Goal Two: Always search for a local alternative before spending money with a large chain.
Fact: Sometimes you don’t even need to go to the store to get what you need.
A few years ago, before a certain fiasco with a backyard lawn replacement, I had clotheslines in the backyard. Because of the issues with flooding after this service, I have not been able to put them back up, but this is the year to attack that project. The upside isn’t merely the cost savings from ditching the electric dryer, but the clothes smell better and last longer. After all, what did you think all that lint was if not destroyed pieces of your clothing from the extreme heat and tumbling?
It’s not just the clothesline that I’ve been wanting in my yard. I buy lettuce, tomatoes, carrots, potatoes, corn, various spices, and more from a grocery store, grown and picked by migrant workers, shipped thousands of miles, piled in the produce section, and priced for a profit at every step. Why? To be fair, it was the flooding, but again: This is the year that a layer of topsoil levels off the yard and allows me to grow a garden… and I will be sure to share my success stories as this project moves forward in an effort to convince some of you to join me next time.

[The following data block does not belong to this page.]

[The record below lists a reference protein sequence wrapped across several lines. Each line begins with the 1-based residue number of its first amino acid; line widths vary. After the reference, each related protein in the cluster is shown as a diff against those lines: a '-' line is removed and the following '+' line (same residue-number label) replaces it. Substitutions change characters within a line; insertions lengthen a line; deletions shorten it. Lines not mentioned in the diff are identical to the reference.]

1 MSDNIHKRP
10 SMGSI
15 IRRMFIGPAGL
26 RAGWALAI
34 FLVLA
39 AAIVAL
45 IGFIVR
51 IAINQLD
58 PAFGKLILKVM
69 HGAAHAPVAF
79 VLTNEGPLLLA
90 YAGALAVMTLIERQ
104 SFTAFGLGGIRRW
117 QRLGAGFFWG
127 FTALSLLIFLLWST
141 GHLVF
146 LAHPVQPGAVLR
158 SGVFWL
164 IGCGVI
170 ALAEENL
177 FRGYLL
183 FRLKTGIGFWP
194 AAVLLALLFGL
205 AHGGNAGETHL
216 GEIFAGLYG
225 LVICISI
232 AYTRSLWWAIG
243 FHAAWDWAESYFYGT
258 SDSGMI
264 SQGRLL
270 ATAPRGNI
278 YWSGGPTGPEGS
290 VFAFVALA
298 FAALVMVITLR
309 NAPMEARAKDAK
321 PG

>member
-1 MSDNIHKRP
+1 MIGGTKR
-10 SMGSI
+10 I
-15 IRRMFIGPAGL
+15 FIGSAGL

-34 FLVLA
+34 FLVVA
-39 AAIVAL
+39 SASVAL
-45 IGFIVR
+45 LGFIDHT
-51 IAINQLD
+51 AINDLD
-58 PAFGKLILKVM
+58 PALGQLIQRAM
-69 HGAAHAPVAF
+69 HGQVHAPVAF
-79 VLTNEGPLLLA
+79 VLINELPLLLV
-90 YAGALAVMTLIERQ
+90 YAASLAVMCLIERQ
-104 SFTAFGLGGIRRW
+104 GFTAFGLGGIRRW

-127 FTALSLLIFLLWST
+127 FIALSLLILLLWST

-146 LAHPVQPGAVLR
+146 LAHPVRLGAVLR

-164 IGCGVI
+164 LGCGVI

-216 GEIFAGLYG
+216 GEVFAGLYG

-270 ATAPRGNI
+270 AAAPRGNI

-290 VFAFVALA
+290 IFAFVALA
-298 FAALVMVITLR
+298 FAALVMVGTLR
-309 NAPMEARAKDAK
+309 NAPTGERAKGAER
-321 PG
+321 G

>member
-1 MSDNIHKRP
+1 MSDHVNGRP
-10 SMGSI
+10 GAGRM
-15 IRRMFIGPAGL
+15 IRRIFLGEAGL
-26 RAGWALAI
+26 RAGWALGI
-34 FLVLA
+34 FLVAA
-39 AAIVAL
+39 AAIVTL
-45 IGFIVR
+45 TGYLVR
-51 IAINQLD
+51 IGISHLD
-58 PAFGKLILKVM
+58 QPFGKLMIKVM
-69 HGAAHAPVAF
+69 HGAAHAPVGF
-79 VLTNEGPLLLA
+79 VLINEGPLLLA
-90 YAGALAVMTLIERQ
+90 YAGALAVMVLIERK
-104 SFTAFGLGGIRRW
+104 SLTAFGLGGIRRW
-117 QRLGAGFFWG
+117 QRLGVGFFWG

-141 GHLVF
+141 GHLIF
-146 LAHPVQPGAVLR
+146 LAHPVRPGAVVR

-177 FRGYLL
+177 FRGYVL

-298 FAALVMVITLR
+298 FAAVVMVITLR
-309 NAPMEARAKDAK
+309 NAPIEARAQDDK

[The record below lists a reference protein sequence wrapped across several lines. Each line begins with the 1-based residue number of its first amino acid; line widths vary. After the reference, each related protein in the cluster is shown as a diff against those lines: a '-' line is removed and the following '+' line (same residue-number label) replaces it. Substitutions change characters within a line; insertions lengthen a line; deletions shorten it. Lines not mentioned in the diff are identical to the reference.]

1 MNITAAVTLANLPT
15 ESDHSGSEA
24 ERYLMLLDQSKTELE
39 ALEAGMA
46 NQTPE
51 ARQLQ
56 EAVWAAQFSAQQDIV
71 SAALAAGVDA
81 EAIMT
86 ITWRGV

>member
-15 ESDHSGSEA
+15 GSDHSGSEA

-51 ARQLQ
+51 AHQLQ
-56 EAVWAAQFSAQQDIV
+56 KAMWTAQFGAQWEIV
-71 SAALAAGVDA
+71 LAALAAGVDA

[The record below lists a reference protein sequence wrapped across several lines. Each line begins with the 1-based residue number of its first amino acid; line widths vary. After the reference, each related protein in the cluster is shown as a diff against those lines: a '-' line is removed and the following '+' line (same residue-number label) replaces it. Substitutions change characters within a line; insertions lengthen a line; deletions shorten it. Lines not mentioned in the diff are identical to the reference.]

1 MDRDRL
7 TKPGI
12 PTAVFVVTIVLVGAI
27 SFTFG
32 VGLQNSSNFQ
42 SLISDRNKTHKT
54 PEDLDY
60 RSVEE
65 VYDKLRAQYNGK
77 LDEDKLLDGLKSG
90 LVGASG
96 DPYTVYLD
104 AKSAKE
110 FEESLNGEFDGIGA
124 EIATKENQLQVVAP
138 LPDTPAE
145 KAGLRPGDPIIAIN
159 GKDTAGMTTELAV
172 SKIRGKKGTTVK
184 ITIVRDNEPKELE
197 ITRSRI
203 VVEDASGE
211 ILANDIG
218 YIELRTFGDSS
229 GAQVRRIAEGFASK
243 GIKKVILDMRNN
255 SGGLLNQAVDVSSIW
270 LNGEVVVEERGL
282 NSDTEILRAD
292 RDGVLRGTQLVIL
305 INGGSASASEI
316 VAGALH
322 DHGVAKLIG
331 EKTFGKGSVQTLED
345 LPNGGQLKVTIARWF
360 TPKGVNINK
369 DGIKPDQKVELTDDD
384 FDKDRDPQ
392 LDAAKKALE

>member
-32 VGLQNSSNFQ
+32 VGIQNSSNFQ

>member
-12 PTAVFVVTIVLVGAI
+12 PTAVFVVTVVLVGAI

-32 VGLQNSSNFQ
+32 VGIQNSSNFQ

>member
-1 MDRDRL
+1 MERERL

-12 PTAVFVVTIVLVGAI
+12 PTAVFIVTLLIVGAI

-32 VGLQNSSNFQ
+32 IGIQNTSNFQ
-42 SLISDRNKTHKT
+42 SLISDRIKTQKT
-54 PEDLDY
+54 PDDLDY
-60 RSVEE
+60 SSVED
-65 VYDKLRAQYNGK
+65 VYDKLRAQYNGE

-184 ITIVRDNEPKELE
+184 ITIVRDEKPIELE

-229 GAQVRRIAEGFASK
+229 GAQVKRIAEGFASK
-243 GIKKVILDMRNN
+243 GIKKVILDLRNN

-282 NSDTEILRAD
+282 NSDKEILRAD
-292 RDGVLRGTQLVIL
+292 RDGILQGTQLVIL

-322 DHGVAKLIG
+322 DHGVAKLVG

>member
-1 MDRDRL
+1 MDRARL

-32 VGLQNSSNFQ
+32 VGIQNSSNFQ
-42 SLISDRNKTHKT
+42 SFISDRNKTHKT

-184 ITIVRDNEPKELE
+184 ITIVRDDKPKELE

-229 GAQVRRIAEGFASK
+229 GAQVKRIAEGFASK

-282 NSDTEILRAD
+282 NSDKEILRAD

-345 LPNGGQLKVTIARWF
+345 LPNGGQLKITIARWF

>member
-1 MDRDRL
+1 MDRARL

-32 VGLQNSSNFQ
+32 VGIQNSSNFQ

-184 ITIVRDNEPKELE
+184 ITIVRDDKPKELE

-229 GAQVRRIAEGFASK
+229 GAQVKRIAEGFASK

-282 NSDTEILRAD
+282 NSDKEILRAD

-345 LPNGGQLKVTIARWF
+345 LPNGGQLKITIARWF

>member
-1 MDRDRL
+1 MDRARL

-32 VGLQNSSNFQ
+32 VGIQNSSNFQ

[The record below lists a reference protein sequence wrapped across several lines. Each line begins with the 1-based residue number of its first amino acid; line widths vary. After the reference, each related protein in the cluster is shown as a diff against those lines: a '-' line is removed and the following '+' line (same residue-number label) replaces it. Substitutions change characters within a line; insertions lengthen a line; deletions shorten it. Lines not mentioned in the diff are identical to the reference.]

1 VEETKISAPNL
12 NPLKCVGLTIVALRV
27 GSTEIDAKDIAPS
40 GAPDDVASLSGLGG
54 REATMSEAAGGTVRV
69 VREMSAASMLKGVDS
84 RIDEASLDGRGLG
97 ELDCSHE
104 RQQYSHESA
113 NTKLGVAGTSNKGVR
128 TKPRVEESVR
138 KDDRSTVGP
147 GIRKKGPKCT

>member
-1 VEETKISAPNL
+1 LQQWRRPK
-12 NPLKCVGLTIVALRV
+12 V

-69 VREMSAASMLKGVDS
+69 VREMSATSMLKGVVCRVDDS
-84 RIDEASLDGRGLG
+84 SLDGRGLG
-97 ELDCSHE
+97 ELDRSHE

Goal Three: When I can do it myself or do it more naturally, I will… and I’ll share that knowledge to help others do the same.
Fact: My views and goals are too disjointed to create a coherent message
I addressed so many things in 2012, from war to cannabis prohibition to income inequality to mental health to gay rights to religion in public schools to… well, let’s face it: The list is long and it has no structure.
One of my goals in writing all these blog posts, status updates and tweets is to help you stay informed and, really, to radicalize you on the things that truly hit home. It’s hard to radicalize someone whose head is spinning from reading too much information. With my career in branding and marketing and social media, I know that one needs a focused set of goals collected under a single coherent message in order to deliver results. Regardless of my personal views on the societal ills of the branded lifestyle, these are tools that the people need to gain momentum, to gain majority, to instill a real drive toward a better world in those who are teetering on the edge of joining their comrades, and this year, I will use my powers for good.
Goal Four: I will focus my efforts on four to six key issues throughout 2013 to maintain clarity.
Goal Five: I will use my skills in branding to create a cohesive, easy-to-share message that will help build broader coalitions and succeed in making the world a better place.
There you have it. The last two goals will find a home right here on this blog as I hammer out the key issues I’d like to focus on this year, and hopefully to join other voices across the blogosphere and the social sphere to send our efforts viral. You’ll be hearing more about the actual issues over the coming weeks and I look forward to hearing your feedback as well, starting today, in the comments section below.